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Realtime Worlds Ltd.


Realtime Worlds was a game development studio founded in 2002 by David Jones, who previously established DMA Design Limited and created notable franchises such as Lemmings and Grand Theft Auto. The company was based in Dundee, Scotland (UK) and it had a smaller US office called Realtime Worlds, Inc. located in Boulder, Colorado. In 2008 Realtime Worlds employed over 200 people.

The studio was formed around a core team of people from Rage Games Ltd. and Rage Games (Scotland) Limited. Upon the demise of Rage, Jones bought out the Scottish studio to form Realtime Worlds. The team's first project was the first-person shooter Mobile Forces (2002).

The first real game fully under the Realtime Worlds name was the Xbox 360 exclusive title Crackdown (2007), a city-based open world shooter that was received with praise. Immediately after the release of the game the studio started work on the sequel Crackdown 2, but publisher Microsoft dragged its feet giving the green light and RTW moved on to a new project in the meantime. The project was eventually handed to Ruffian Games, a start-up also located in Dundee, that had already attracted some RTW developers. In an interview Jones said he was miffed at that decision by Microsoft. Dave Jones was CEO of the company until Gary Dale left his COO position at Take-Two Interactive to become CEO at Realtime Worlds. Jones became the company's creative director.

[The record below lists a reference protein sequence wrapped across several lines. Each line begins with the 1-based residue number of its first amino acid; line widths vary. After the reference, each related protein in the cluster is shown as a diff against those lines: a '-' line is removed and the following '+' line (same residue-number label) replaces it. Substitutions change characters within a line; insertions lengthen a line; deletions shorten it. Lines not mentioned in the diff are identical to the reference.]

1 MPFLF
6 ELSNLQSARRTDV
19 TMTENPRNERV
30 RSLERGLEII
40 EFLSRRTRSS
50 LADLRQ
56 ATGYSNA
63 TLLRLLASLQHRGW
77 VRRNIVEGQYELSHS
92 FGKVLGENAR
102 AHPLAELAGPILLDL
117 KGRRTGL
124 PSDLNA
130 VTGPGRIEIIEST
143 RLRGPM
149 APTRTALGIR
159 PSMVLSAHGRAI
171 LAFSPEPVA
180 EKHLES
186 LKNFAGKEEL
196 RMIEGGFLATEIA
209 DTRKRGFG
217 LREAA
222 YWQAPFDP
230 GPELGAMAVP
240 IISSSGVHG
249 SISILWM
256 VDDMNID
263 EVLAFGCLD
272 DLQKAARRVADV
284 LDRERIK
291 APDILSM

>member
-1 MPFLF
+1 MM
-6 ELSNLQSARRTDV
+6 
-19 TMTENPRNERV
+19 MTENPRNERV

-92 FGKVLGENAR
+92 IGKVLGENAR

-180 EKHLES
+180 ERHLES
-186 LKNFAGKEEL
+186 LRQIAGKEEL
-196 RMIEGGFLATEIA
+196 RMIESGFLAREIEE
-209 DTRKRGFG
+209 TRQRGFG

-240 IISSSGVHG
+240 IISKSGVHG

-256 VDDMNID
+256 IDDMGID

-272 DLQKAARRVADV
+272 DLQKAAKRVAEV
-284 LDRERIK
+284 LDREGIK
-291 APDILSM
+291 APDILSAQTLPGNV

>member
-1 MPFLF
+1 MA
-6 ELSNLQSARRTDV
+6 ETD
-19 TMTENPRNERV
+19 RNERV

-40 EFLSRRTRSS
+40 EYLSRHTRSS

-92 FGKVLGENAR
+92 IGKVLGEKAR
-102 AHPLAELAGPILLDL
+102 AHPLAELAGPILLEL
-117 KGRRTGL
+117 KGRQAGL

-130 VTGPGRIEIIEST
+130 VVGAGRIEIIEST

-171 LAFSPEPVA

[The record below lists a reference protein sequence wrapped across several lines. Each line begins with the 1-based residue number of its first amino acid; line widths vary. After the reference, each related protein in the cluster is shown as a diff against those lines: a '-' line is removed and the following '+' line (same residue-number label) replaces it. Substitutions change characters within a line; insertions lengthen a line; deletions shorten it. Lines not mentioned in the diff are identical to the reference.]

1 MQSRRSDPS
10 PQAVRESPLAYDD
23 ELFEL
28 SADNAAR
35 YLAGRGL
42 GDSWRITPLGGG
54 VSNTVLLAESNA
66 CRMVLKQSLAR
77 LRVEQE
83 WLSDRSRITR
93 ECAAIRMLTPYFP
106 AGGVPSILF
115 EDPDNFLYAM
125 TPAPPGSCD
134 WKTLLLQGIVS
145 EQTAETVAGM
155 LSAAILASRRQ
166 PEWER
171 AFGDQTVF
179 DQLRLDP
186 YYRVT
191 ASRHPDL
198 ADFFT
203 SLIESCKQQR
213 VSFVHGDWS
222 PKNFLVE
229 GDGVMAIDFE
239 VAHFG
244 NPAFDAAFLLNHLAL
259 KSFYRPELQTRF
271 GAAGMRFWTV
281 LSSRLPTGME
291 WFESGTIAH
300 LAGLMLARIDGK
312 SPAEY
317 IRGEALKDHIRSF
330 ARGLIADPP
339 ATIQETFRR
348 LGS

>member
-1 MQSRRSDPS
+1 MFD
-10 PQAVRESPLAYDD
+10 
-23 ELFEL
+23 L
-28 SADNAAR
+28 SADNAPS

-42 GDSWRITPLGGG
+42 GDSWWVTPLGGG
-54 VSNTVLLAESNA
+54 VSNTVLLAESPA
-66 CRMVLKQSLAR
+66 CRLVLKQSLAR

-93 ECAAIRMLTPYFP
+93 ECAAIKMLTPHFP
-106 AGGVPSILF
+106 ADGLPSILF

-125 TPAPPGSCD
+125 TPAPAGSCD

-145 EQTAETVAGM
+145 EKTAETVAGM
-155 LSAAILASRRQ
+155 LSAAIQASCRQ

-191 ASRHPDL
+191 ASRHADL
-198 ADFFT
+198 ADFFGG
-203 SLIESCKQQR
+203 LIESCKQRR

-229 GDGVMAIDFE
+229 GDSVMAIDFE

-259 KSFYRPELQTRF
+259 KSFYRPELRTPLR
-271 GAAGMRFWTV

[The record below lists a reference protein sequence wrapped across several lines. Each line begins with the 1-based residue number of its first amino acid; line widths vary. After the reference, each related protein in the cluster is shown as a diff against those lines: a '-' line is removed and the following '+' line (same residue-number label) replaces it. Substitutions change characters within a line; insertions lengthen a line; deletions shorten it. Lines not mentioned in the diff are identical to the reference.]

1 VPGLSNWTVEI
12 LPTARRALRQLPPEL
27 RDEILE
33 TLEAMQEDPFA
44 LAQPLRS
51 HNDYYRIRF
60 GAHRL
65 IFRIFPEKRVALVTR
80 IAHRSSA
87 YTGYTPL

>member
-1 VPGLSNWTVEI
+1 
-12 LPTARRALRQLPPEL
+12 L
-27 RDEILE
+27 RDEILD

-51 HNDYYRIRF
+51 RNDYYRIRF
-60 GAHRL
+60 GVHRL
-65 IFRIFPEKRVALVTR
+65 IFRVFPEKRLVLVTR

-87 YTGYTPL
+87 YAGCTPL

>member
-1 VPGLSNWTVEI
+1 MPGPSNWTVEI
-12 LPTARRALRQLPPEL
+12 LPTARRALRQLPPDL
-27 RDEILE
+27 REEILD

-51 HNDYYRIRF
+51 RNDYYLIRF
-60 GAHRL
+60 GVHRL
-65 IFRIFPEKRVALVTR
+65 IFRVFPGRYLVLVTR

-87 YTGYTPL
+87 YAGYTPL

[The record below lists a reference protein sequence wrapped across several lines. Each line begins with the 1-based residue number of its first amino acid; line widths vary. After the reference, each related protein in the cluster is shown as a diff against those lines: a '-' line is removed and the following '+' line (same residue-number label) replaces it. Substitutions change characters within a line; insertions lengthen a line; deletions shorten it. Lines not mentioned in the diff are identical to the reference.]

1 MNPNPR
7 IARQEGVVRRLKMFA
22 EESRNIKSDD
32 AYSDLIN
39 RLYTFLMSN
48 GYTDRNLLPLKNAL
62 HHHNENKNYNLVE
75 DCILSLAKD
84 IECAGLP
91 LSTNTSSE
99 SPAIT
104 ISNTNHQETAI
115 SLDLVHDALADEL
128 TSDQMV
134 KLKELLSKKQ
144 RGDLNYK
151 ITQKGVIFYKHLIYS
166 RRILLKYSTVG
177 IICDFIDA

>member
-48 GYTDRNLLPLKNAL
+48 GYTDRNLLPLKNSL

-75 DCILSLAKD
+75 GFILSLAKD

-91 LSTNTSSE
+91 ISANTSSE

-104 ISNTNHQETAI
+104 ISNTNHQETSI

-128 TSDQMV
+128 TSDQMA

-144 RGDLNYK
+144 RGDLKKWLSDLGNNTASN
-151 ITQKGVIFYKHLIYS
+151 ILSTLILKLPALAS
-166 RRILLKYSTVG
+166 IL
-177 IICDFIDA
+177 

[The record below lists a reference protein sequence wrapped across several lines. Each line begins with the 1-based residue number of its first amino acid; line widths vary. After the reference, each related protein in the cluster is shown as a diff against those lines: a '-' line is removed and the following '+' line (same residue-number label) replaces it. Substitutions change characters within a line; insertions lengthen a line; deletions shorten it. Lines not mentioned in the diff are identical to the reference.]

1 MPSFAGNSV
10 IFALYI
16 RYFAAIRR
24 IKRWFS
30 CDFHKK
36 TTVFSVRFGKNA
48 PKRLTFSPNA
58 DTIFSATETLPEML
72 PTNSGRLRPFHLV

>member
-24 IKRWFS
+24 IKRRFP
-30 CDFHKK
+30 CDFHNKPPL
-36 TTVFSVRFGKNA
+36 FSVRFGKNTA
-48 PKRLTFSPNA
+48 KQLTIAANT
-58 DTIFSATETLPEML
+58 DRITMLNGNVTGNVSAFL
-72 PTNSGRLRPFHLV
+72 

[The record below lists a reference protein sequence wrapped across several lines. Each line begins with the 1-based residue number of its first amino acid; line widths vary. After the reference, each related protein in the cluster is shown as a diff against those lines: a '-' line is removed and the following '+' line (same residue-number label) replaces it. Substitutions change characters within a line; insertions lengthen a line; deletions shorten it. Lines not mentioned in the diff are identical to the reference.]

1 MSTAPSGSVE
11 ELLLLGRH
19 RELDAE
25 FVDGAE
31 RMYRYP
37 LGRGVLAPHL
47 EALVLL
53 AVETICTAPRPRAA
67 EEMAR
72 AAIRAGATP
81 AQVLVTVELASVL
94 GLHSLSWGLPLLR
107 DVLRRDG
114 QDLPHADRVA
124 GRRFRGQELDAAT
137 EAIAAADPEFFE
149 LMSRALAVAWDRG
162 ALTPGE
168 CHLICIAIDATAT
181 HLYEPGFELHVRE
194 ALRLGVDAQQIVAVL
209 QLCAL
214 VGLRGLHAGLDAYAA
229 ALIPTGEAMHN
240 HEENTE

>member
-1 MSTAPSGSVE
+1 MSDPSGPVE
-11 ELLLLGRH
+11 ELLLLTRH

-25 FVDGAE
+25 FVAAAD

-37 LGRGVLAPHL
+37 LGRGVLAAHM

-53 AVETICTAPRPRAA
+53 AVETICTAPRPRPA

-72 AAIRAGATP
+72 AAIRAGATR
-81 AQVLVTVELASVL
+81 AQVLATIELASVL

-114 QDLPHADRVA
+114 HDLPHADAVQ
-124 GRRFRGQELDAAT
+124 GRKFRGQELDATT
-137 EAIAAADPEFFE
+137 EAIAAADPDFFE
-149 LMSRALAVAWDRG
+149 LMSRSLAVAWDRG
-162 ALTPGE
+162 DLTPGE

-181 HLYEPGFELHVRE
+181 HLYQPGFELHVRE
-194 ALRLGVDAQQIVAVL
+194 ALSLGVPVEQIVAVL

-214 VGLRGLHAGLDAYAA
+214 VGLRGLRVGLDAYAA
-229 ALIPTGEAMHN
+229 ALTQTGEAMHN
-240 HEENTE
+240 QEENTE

The company's third game was APB: All Points Bulletin, a subscription-based MMOG about an urban struggle between teams of criminals and law enforcement, combining racing with third-person shooting. It debuted in June 2010, but was met with mixed reviews, tallying the lowest global review score of its three released titles. In the months after that, several employees were laid off.

Around the same time the studio announced to be working on Project: MyWorld. Described as “What would it look like if Nintendo built Google Earth?”, it used the mapping data of Google Earth to visualize a living, 3D environment of the entire world that could be customized by the players who could buy and refurbish property. It would integrate social media and aimed to offer mini-games to be played in the environment.

Shortly after the release of APB however, the company first announced to restructure in July 2010 to focus more on supporting the game, but in September 2010 it was announced the game's servers would be shut down. Already in August Realtime had entered into administration and eventually both offices were closed. By November 2010 no new buyer was found. The game was purchased by K2 Network for £1.5 million and all office equipment was sold.


APB: All Points Bulletin(2010)
Mobile Forces(2002)


The company was named "Rookie Developer of 2007" by the online gaming magazine GameSpy.

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